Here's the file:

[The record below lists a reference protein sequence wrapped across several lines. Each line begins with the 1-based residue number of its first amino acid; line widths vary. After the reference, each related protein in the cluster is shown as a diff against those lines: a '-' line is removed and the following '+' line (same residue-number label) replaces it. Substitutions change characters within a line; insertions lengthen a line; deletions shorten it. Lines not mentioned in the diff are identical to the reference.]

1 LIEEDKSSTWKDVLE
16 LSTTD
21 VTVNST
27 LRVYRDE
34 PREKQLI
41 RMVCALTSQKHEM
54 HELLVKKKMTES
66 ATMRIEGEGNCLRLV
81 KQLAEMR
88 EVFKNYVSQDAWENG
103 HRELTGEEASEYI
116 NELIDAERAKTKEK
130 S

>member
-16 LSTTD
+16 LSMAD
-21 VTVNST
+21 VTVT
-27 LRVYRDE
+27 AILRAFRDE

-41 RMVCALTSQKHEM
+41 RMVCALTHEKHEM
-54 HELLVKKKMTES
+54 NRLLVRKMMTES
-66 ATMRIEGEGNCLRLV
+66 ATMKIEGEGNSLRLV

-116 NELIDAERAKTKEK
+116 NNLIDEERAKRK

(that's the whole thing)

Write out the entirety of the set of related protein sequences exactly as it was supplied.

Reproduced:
[The record below lists a reference protein sequence wrapped across several lines. Each line begins with the 1-based residue number of its first amino acid; line widths vary. After the reference, each related protein in the cluster is shown as a diff against those lines: a '-' line is removed and the following '+' line (same residue-number label) replaces it. Substitutions change characters within a line; insertions lengthen a line; deletions shorten it. Lines not mentioned in the diff are identical to the reference.]

1 LIEEDKSSTWKDVLE
16 LSTTD
21 VTVNST
27 LRVYRDE
34 PREKQLI
41 RMVCALTSQKHEM
54 HELLVKKKMTES
66 ATMRIEGEGNCLRLV
81 KQLAEMR
88 EVFKNYVSQDAWENG
103 HRELTGEEASEYI
116 NELIDAERAKTKEK
130 S

>member
-16 LSTTD
+16 LSMAD
-21 VTVNST
+21 VTVT
-27 LRVYRDE
+27 AILRAFRDE

-41 RMVCALTSQKHEM
+41 RMVCALTHEKHEM
-54 HELLVKKKMTES
+54 NRLLVRKMMTES
-66 ATMRIEGEGNCLRLV
+66 ATMKIEGEGNSLRLV

-116 NELIDAERAKTKEK
+116 NNLIDEERAKRK